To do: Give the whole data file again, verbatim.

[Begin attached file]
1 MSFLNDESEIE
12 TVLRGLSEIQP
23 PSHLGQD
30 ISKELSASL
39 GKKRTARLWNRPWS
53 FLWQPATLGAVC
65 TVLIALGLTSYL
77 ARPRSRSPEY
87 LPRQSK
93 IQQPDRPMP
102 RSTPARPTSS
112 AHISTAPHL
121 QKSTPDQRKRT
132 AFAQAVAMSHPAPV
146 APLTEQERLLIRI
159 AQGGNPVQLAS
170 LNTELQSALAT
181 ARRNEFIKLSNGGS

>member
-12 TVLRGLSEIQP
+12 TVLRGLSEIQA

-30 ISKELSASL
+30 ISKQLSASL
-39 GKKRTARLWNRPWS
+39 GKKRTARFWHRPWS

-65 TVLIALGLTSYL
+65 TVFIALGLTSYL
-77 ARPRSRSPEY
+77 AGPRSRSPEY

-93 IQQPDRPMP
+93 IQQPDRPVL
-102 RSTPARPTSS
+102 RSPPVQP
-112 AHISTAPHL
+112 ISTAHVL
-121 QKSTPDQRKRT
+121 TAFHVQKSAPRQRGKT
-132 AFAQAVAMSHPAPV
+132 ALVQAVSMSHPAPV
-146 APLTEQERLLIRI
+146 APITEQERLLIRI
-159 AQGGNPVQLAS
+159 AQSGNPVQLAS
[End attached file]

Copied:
1 MSFLNDESEIE
12 TVLRGLSEIQP
23 PSHLGQD
30 ISKELSASL
39 GKKRTARLWNRPWS
53 FLWQPATLGAVC
65 TVLIALGLTSYL
77 ARPRSRSPEY
87 LPRQSK
93 IQQPDRPMP
102 RSTPARPTSS
112 AHISTAPHL
121 QKSTPDQRKRT
132 AFAQAVAMSHPAPV
146 APLTEQERLLIRI
159 AQGGNPVQLAS
170 LNTELQSALAT
181 ARRNEFIKLSNGGS

>member
-12 TVLRGLSEIQP
+12 TVLRGLSEIQA

-30 ISKELSASL
+30 ISKQLSASL
-39 GKKRTARLWNRPWS
+39 GKKRTARFWHRPWS

-65 TVLIALGLTSYL
+65 TVFIALGLTSYL
-77 ARPRSRSPEY
+77 AGPRSRSPEY

-93 IQQPDRPMP
+93 IQQPDRPVL
-102 RSTPARPTSS
+102 RSPPVQP
-112 AHISTAPHL
+112 ISTAHVL
-121 QKSTPDQRKRT
+121 TAFHVQKSAPRQRGKT
-132 AFAQAVAMSHPAPV
+132 ALVQAVSMSHPAPV
-146 APLTEQERLLIRI
+146 APITEQERLLIRI
-159 AQGGNPVQLAS
+159 AQSGNPVQLAS